As a writer, one must also contend with the fact that, as Alphonso Lingis writes, communication is “a continuation of violence, but with other means.” “In the dialectical cadence of communication,” says Lingis, there is “an interval in which each makes himself other than the other, when one sees each one speaking in order to establish the rightness of what he says”; but “to speak in order to establish one’s own rightness is to speak in order to silence the other.” In so speaking, the speaker silences himself. In becoming other than the other, there is no self and thus no relation. There is in fact no speaker, no speech, and no ethics.
What, then, is ethical speech?
In the original version of Albert Lamorisse’s 1956 short film, Le Ballon Rouge (Flight of the Red Balloon), a young boy follows (and is followed by) a red balloon through the streets of Paris. We watch the balloon move along sidewalks, through windows and doors; it crosses over walls and roofs. At one point, it waits for the boy outside of his school.
In Hou Hsiao Hsien’s version, too, an animate balloon enters the life of the small boy in the film, who, in the opening shot, stands outside a Metro station looking up at an unreachable red balloon caught in a tree. The boy, Simon, begs the balloon to come with him; he offers it a hundred candies, two million caramels, but the balloon does not appear to be listening. Until, that is, it starts following the path of the Metro train on which Simon is riding; later, it tries to push its way through the window of the small apartment he shares with his mother. His Taiwanese nanny, Song, is making a film about red balloons, and in the final scene of the movie, while Simon’s teacher discusses Félix Vallotton’s 1899 painting, Le Ballon, a red balloon appears in the skylight above the gallery in the Musée D’Orsay. As the children continue to discuss the painting, the balloon appears in one or another of the windows; the camera then cuts to a shot of it floating impassively over the famous rooftops of Paris. The movie ends.
In the painting, a young child in a hat runs after a red balloon drifting along in the sunlight; in the distance, two adults—the child’s parents, perhaps—are conversing. They are ensconced in deep shadows cast by tall trees, and their posture suggests an indifference to the child playing in the foreground. These same shadows seem to grasp at the child, who, as though sensing the danger of a darkening world, barely escapes their clutches as he moves in the direction of the balloon.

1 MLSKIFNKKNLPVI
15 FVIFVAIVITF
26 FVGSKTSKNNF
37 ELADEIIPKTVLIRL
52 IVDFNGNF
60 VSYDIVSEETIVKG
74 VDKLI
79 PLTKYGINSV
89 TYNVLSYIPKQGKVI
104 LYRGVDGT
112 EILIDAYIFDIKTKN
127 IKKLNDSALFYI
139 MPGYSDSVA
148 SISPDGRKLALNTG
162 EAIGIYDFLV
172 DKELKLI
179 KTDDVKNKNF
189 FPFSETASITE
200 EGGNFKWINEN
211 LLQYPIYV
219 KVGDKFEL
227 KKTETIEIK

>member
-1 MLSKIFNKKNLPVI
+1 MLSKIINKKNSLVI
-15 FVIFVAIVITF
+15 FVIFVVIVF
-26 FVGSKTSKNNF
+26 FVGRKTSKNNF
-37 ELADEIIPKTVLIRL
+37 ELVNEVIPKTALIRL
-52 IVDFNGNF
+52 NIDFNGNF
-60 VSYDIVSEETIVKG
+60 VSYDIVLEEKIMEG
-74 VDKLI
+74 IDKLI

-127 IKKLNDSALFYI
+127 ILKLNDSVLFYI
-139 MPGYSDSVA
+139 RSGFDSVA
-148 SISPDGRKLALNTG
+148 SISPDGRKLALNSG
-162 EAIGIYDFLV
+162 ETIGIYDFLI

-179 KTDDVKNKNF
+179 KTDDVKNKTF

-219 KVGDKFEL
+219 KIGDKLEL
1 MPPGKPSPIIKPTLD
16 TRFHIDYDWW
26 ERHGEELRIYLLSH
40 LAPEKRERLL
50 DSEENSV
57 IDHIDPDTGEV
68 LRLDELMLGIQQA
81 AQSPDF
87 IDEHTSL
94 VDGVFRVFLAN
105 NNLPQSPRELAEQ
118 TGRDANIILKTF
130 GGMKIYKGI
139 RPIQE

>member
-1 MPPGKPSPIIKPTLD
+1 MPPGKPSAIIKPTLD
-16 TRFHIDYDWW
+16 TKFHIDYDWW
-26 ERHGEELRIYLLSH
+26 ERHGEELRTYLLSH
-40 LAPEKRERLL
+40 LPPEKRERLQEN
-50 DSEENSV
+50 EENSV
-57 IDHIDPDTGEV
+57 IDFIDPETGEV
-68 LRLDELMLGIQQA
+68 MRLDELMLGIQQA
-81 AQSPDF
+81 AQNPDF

Classically speaking, ethics is the “science of morals,” the system by which the moral value of a particular action can be weighed. But for Emmanuel Levinas, ethics can never be a system per se, because it consists of relationships. It depends upon movement. The thesis shifts, the topic changes, the syntax twists, and one “faces” each face one encounters—a person, a problem, a painting. In this light, ethics “means” that, as one moves through the world and in relation to the people within it, one does so afresh, without baggage.
Ethics becomes a matter of unhinging the process from the processed, a matter of arguing, not argument. A de-facing of the face.
So that if there is a kind of stillness that kills, and if, in the months before I was assaulted, such a stillness crept in me (for stillness is a thing that creeps), the alteration of my physical face precipitated the uncovering of an ethical one—which is both my physical face and an un-faceable form.
What you might call a defaced face.